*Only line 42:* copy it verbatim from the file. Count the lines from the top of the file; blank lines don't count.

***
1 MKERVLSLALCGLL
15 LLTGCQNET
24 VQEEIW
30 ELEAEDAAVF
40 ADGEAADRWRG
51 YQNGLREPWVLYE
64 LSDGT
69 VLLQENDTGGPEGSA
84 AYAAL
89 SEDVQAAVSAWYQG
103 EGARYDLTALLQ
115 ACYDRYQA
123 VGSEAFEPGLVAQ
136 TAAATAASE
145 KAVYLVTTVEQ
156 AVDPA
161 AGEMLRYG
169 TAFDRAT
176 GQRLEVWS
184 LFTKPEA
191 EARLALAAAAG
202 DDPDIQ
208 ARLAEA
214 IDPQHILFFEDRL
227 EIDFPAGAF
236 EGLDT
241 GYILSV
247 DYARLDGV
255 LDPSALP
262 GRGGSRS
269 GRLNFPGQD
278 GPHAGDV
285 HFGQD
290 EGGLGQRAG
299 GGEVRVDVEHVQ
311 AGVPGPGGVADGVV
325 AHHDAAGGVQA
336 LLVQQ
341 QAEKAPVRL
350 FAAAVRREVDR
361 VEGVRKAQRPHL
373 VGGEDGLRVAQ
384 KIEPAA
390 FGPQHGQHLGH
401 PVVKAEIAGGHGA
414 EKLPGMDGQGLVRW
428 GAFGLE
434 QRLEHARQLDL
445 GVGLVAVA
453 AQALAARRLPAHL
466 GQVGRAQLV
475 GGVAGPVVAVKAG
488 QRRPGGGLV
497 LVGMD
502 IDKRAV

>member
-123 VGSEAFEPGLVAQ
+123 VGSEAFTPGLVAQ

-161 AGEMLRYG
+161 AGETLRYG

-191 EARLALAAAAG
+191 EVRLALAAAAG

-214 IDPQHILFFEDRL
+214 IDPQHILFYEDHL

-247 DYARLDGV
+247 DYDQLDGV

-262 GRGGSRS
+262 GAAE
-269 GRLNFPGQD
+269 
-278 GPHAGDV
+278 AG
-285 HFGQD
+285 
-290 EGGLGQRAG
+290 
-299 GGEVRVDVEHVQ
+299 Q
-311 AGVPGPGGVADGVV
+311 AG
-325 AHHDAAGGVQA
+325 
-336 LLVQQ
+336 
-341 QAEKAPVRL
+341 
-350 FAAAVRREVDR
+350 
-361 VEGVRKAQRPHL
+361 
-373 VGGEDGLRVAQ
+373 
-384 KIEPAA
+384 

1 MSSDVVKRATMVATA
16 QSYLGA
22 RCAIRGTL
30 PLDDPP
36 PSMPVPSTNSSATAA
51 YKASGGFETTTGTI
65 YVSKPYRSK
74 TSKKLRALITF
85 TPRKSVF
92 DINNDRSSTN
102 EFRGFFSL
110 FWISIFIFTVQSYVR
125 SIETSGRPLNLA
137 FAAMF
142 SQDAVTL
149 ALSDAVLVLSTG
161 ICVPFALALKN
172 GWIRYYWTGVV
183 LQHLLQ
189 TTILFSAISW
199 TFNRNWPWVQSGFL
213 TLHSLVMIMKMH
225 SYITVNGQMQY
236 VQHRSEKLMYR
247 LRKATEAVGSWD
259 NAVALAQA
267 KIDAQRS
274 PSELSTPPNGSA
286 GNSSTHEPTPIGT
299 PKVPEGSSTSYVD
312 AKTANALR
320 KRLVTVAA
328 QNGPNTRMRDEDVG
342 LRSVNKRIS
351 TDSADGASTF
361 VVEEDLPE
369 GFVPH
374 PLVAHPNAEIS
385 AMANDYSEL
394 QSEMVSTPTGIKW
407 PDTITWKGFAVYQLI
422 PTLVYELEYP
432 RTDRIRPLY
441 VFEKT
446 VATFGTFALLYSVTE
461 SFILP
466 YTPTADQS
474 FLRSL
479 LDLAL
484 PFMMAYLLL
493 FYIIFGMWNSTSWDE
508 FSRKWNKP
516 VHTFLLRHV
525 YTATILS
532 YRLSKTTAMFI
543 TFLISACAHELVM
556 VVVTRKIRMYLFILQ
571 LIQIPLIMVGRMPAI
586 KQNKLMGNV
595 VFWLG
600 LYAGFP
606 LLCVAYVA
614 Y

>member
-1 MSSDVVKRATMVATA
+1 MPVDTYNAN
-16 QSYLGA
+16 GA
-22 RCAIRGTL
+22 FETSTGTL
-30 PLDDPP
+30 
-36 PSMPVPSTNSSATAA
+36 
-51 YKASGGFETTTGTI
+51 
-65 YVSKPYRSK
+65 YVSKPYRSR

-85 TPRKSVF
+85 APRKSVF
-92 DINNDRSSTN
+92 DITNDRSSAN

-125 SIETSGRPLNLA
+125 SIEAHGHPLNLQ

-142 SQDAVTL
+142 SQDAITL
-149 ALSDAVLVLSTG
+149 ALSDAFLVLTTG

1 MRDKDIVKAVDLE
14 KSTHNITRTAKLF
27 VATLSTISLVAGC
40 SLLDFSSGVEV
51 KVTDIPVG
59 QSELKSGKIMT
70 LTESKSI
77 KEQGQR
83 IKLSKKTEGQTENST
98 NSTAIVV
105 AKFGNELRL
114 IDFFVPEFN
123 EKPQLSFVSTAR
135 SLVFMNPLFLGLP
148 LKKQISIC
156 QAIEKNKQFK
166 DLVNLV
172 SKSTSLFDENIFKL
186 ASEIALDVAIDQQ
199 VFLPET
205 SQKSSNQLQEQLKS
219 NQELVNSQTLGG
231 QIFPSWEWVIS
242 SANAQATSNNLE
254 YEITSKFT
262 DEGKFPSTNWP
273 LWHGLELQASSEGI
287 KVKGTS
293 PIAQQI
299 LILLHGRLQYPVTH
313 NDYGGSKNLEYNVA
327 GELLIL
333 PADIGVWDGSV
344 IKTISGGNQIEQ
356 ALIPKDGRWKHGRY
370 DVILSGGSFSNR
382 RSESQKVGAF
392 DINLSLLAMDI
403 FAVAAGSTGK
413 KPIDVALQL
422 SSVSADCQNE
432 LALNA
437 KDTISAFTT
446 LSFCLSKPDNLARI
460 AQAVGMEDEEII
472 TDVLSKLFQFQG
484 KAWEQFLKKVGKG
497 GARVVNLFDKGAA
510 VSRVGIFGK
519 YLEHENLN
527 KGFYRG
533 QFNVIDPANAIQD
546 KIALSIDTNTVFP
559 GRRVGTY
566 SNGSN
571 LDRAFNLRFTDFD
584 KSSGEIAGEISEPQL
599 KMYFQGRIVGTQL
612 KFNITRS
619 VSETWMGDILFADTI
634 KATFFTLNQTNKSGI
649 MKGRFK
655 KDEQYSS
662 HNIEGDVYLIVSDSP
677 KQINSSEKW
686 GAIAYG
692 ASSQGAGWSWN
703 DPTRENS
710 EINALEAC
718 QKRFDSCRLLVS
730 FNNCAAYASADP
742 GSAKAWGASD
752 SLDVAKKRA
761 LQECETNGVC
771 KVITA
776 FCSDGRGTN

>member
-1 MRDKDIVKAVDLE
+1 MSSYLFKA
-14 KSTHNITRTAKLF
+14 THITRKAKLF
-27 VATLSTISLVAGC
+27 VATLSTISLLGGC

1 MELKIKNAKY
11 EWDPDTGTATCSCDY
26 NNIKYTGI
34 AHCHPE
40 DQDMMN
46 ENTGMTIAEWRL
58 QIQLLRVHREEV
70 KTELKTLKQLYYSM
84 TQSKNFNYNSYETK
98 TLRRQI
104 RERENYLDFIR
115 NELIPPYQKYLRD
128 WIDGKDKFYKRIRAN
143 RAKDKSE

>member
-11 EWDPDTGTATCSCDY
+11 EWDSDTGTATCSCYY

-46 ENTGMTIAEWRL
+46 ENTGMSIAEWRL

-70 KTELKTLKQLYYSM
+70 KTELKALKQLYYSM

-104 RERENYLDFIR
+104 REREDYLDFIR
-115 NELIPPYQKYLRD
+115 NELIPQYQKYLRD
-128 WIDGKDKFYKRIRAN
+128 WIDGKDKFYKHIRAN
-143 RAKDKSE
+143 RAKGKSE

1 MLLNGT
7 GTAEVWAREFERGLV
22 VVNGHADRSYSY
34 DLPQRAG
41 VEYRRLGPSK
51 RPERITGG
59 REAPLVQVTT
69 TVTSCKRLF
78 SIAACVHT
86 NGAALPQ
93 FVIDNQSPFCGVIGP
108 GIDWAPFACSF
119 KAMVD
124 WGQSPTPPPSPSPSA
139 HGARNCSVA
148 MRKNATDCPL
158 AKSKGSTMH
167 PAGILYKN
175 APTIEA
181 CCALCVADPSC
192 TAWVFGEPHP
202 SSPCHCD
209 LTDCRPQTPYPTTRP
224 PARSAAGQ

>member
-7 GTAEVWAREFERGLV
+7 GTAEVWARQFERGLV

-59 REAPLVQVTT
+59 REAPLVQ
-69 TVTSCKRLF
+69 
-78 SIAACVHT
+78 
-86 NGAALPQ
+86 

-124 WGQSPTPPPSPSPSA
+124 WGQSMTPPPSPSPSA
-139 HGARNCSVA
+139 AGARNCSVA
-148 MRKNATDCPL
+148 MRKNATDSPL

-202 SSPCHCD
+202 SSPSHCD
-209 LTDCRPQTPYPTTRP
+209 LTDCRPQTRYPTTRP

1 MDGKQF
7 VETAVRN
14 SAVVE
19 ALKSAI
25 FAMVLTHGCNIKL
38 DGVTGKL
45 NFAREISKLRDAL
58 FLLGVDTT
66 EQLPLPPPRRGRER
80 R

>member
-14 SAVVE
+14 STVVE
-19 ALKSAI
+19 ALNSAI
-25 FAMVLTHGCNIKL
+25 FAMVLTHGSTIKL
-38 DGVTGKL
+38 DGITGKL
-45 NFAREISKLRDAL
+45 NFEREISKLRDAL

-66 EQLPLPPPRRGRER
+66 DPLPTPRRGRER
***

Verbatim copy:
373 VGGEDGLRVAQ